NORTH GIPPSLAND FNL
Churchill v Rosedale (Qualifying final)
SET to embark on its first finals campaign under coach Allan Chandler, Churchill faces Rosedale in the first week of North Gippsland playoffs for the second year running in Saturday’s qualifying final.
The Cougars were bundled out of contention by Rosedale in the 2013 elimination clash, but with Chandler in charge Churchill has all but rediscovered the form that saw the club contest three straight grand finals in the mid-2000s.
Employing a fast and furious style, the Cougars have plenty of firepower in Brad Knowles (47) and Hamish Towns (42), who both sit in the top 10 league goal scorers, along with a dozen other scoring options.
Saturday marks Rosedale’s fourth finals match in two seasons under coach Nick Leechino, who knows how tough Churchill will be.
“It is a big game, it has been a long time between round one and when we played one another second time around at the mid way mark of the season, a lot has changed for both sides,” Leechino said.
“They got the jump on us second time around, and were a formidable opponent who played very well. We are under no illusions that we will need to be at our best to match them.”
Confident his side is regaining form, Leechino will reintroduce some “good cattle” to the lineup after an injury-riddled season.
“We have never played the same side more than two weeks in a row, so it is hard to gauge how much we have improved compared to Churchill who have been scoring enormously high and been on song, however have had the benefit of minimal change,” he said.
“Despite giving up a six-goal lead (last week), to have won by three goals and to have hit some form at the right time of year was key in the lead up to meeting Churchill, who we all know are an in-form side.”
The ledger stands at one-all this year, and most pundits would heavily back Churchill to continue its solid form and topple Rosedale.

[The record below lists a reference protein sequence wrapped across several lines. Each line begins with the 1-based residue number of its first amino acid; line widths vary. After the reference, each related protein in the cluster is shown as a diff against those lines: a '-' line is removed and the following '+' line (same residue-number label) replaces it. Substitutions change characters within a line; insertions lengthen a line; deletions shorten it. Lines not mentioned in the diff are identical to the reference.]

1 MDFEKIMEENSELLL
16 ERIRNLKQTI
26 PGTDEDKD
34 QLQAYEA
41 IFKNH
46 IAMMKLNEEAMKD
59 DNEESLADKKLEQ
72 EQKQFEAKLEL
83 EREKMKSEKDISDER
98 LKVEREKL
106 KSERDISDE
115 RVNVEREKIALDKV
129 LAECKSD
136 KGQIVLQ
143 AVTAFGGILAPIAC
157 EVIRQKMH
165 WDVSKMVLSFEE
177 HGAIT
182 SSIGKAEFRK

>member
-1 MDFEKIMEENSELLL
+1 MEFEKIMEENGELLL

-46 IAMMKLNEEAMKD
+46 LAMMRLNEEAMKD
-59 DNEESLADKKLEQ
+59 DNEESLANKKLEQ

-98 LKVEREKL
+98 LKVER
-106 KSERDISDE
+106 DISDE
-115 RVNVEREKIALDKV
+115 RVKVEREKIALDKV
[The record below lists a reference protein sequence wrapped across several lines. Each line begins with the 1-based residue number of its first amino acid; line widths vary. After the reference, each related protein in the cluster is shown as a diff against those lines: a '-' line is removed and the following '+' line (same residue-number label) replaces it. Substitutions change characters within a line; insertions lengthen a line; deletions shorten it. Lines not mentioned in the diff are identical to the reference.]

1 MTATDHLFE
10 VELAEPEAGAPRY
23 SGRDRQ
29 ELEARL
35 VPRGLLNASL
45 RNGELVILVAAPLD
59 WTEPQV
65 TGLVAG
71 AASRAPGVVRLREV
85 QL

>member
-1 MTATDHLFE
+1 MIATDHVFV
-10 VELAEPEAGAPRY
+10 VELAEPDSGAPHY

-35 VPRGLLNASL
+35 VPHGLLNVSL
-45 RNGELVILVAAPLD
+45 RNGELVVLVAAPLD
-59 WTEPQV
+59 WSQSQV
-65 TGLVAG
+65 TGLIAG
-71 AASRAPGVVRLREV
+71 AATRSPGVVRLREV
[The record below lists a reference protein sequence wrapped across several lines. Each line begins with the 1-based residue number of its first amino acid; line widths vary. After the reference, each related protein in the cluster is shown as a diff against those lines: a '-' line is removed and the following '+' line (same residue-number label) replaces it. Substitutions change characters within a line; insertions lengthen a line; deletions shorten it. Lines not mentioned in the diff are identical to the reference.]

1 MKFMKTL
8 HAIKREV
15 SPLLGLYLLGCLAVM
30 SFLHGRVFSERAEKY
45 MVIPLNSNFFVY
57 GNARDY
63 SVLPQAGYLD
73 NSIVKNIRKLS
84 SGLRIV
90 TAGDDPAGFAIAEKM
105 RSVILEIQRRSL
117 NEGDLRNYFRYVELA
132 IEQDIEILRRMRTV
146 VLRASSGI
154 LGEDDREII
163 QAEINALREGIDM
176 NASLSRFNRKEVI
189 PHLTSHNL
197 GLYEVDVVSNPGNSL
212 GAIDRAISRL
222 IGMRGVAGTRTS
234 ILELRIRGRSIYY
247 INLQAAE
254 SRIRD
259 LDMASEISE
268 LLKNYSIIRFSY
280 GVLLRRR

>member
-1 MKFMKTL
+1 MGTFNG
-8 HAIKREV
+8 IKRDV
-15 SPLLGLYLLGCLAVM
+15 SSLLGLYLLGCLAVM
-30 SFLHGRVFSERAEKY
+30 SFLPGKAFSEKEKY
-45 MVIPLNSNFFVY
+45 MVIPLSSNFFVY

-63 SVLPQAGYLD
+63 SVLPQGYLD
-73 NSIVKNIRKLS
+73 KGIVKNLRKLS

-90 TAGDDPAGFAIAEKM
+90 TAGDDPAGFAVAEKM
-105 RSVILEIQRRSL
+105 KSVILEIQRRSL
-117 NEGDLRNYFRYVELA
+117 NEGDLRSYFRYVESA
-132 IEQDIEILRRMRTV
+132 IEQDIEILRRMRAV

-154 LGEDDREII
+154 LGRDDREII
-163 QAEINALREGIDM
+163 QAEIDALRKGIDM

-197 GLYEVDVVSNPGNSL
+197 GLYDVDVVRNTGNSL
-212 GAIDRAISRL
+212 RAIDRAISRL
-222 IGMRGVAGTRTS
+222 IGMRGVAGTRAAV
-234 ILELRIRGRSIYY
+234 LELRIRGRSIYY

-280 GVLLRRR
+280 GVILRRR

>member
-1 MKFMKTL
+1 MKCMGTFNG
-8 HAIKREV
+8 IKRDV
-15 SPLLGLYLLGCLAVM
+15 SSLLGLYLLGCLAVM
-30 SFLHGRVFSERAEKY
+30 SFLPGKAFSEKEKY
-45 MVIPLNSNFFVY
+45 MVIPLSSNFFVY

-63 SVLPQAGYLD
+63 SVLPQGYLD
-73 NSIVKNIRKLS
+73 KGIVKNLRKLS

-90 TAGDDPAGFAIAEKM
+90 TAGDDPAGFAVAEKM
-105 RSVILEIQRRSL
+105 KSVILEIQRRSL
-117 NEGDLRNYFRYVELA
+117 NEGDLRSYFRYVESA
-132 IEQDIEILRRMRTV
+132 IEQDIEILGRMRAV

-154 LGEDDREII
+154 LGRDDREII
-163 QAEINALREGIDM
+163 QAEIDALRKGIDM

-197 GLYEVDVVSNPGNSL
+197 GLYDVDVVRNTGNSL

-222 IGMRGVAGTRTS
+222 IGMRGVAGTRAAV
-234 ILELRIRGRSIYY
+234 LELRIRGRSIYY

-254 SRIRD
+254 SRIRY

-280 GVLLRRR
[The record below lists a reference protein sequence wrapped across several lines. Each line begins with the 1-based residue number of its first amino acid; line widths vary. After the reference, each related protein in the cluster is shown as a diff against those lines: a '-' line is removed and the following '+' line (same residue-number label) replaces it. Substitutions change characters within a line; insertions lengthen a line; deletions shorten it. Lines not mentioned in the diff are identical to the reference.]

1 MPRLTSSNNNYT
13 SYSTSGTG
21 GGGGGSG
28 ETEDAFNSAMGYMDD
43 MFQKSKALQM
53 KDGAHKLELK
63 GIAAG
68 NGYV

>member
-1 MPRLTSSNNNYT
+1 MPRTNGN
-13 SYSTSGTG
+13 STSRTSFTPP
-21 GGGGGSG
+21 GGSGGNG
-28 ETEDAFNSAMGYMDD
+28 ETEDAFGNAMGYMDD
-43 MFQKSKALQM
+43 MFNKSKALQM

However finals football is a different caper and past results will account for little when the sides run out.
“It’s a 50/50 ball game, the season starts again, we have 120 minutes of footy to focus on and we are confident that we can go with them,” Leechino said.
The Blues’ back six, led by Jed Hickey, will face one of their toughest assignments against the free-scoring Cougars.
“We have an experienced backline that if we get the match ups right early we can place pressure on their forwards, but it is the midfield that I will be looking to, to carry the load and stop their entry into the forward 50,” Leechino said.
Sale City v Woodside (Elimination final)
SALE CITY and Woodside will meet in the knock out elimination final after the Wildcats strung together five wins in their last six matches to earn a place in the five.
Combining miserly defence with high scoring, the Wildcats have momentum at the right time of year.
“It is great to be back playing finals, the boys are really looking forward to it,” coach Chris Pettitt said.
While the Wildcats’ record over the past two months is hard to look past, Pettitt knows his unit is up against some of the league’s top players.
“Sale City is as good as anyone on their day and we understand that we will go into the match with the status of underdogs,” he said.
“Their top five or six players would be some of the best in the league, however in saying that we are really looking forward to the challenge and if we can bring our A game then we should be able to take it right up to them.”
Like Woodside, the Dogs make a return to finals after sitting out last season on the sidelines.
New coach Hayden Burgiel made finals his aim at the start of the year, before reassessing his goal at the midway mark of the season with a top three finish in sight.
With unexpected losses to Gormandale and Yarram shattering this prospect, Burgiel will look to regroup with his first string lineup.
“We were at full strength last week, and hope that we can again field a strong squad on Sunday depending on injuries and results at the tribunal this week,” he said.
“We played pretty well against Rosedale. If you look at our stats we had seven more inside 50s, we were even in the clearances but when we went forward we weren’t as effective in hitting the targets.
“I will be looking to the senior guys to take charge early on, get their hands on it early and guide the younger guys; the younger guys are pumped, but we will need to make sure that they focus on the end game and settle early.”
Despite the hype around the Dogs’ season, Burgiel is taking things “one game at a time”.